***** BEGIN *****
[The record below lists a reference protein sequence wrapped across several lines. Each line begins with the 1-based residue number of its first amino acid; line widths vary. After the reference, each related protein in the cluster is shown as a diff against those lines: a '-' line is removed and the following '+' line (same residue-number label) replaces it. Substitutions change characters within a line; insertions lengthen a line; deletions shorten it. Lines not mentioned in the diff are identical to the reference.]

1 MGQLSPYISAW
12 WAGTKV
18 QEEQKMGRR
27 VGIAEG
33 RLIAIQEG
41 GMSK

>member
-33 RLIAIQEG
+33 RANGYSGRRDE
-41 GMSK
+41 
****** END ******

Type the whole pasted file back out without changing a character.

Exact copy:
[The record below lists a reference protein sequence wrapped across several lines. Each line begins with the 1-based residue number of its first amino acid; line widths vary. After the reference, each related protein in the cluster is shown as a diff against those lines: a '-' line is removed and the following '+' line (same residue-number label) replaces it. Substitutions change characters within a line; insertions lengthen a line; deletions shorten it. Lines not mentioned in the diff are identical to the reference.]

1 MGQLSPYISAW
12 WAGTKV
18 QEEQKMGRR
27 VGIAEG
33 RLIAIQEG
41 GMSK

>member
-33 RLIAIQEG
+33 RANGYSGRRDE
-41 GMSK
+41 